Dirk Nowitzki: Why He Is the NBA's No. 1 Power Forward

Mark EvansCorrespondent IIIAugust 31, 2011

DALLAS, TX - JUNE 16: Forward Dirk Nowitzki of the Dallas Mavericks touches the Larry O'Brien trophy during the Dallas Mavericks Victory celebration on June 16, 2011 in Dallas, Texas. (Photo by Brandon Wade/Getty Images)
Brandon Wade/Getty Images

We all saw Dirk Nowitzki prove himself during this season's playoffs. There were times where it looked as if he was unstoppable, even with quality defenders draped all over him. And for his efforts his Dallas Mavericks were given a championship trophy.

So what makes Dirk better than the other great power forwards in the league?

First of all, he can score from wherever he wants. He will hit the three if he feels like it, he's seven feet tall and he can also get in the post and take advantage of defenders on the low block. Give him the ball at the free throw area in a triple-threat position and it's practically two points. Oh yeah, and he doesn't really miss many free throws when it matters.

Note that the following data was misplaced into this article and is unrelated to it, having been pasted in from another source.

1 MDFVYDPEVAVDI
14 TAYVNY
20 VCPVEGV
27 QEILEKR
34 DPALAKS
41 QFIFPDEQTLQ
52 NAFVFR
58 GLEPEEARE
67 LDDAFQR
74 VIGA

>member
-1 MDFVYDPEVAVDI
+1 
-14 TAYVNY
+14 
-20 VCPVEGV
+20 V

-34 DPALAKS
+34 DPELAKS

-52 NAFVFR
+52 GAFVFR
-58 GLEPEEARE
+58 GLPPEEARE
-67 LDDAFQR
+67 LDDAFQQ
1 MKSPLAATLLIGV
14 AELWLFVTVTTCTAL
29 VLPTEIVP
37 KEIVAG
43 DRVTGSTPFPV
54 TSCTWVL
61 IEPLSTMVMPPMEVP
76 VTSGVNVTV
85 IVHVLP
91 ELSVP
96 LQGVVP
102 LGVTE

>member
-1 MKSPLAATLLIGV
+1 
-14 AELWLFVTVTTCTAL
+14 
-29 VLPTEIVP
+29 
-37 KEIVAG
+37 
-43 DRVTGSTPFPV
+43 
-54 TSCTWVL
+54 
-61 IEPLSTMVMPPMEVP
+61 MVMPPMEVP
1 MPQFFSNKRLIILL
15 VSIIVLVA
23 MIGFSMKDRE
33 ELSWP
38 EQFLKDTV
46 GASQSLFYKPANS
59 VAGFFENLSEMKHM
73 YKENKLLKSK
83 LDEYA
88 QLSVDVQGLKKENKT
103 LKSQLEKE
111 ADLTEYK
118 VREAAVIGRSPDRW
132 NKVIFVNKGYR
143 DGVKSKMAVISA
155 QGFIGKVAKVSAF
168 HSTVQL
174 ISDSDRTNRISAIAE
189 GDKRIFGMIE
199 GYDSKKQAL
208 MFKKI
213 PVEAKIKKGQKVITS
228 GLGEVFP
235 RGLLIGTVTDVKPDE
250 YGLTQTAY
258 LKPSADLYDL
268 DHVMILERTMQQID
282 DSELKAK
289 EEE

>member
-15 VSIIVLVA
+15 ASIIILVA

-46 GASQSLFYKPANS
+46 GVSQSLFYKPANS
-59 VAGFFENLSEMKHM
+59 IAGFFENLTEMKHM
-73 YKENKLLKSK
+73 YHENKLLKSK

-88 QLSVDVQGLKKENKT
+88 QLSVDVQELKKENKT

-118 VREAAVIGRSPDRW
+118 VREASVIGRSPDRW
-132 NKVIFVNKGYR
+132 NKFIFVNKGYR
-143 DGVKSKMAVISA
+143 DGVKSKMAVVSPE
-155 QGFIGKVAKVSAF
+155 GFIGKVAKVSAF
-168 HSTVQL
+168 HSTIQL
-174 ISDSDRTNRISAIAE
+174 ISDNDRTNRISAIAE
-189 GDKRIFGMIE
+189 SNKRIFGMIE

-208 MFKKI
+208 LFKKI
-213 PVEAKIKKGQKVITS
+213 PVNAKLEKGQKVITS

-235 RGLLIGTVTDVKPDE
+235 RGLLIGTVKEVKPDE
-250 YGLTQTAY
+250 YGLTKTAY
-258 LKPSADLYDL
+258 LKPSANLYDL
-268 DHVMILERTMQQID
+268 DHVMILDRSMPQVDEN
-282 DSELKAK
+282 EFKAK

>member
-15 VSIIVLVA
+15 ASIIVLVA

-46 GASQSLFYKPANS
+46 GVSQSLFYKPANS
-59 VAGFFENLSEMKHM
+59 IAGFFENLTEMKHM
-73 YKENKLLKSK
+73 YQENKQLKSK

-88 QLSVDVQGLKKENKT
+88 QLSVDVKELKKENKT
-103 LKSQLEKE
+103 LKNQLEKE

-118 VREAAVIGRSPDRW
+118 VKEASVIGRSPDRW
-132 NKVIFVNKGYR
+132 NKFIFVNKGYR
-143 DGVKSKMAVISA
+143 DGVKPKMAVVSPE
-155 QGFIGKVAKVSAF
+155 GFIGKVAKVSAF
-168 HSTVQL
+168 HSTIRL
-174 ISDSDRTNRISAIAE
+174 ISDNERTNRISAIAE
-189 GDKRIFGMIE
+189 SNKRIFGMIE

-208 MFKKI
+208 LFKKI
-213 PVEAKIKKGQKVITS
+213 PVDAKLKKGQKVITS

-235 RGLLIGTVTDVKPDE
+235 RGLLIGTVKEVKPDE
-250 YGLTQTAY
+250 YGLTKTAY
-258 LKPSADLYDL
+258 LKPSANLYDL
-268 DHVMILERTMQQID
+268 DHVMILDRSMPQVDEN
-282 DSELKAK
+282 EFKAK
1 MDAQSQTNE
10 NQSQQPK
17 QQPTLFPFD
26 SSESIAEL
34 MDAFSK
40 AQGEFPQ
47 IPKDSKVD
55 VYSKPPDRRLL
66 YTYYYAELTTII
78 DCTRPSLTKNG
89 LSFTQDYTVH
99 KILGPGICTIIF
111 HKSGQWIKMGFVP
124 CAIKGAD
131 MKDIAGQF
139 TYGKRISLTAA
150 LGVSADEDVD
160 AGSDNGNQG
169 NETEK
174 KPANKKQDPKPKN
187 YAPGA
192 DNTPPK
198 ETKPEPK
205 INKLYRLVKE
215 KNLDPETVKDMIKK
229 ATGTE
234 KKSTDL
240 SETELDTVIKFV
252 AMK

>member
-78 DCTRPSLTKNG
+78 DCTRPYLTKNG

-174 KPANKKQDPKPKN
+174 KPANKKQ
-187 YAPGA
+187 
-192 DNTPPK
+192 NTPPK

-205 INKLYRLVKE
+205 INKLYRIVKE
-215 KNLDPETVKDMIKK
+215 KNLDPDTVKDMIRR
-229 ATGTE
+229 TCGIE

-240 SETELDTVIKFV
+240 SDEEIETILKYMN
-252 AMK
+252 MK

But we all know what I just said. We get it—he can score with the best of them.

Critics say that Dirk doesn't play any defense and can't rebound, even though he is a seven-footer.

Well, half of that statement is kind of right. He doesn't play a whole lot of defense. But most of the elite power forwards these days don't either—Amar'e Stoudemire, Chris Bosh, Blake Griffin and Kevin Love are just a few examples. When he needs to, Dirk steps up his effort on the defensive end and does an OK job.

Luckily for him, he has the luxury of having Tyson Chandler behind him.

The notion that Dirk is a bad rebounder, however, is completely false and undeserved.

For his career, Dirk has averaged 8.4 rebounds. By the way, that is about the same as what LaMarcus Aldridge averaged this season. Nobody will tell you that L.A. is a bad rebounder.

Anyway, Dirk has averaged 10 rebounds twice, and has had consistently productive rebounding numbers. Also, keep in mind that Dirk is taking a lot of the shots on the offensive end, which doesn't allow him an opportunity for offensive rebounds.

So next time someone tells you that Dirk isn't the best power forward currently in the game, lead them to me. I'll explain it to them. Because he is.


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